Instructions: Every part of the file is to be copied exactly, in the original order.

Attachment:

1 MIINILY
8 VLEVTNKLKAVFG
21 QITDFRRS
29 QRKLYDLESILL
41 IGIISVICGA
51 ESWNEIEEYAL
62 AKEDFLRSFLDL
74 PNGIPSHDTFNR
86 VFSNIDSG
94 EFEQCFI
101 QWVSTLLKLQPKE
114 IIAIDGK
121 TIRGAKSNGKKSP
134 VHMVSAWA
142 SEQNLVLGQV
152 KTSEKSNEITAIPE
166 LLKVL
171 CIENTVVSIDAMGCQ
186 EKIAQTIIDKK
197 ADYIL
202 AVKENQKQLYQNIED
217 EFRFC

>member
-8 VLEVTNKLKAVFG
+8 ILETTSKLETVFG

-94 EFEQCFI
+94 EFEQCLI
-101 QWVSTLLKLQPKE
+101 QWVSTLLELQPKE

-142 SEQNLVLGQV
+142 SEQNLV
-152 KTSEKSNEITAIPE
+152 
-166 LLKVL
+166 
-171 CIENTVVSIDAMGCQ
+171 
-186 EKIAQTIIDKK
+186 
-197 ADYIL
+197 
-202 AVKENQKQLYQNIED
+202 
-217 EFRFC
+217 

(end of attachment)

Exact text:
1 MIINILY
8 VLEVTNKLKAVFG
21 QITDFRRS
29 QRKLYDLESILL
41 IGIISVICGA
51 ESWNEIEEYAL
62 AKEDFLRSFLDL
74 PNGIPSHDTFNR
86 VFSNIDSG
94 EFEQCFI
101 QWVSTLLKLQPKE
114 IIAIDGK
121 TIRGAKSNGKKSP
134 VHMVSAWA
142 SEQNLVLGQV
152 KTSEKSNEITAIPE
166 LLKVL
171 CIENTVVSIDAMGCQ
186 EKIAQTIIDKK
197 ADYIL
202 AVKENQKQLYQNIED
217 EFRFC

>member
-8 VLEVTNKLKAVFG
+8 ILETTSKLETVFG

-94 EFEQCFI
+94 EFEQCLI
-101 QWVSTLLKLQPKE
+101 QWVSTLLELQPKE

-142 SEQNLVLGQV
+142 SEQNLV
-152 KTSEKSNEITAIPE
+152 
-166 LLKVL
+166 
-171 CIENTVVSIDAMGCQ
+171 
-186 EKIAQTIIDKK
+186 
-197 ADYIL
+197 
-202 AVKENQKQLYQNIED
+202 
-217 EFRFC
+217 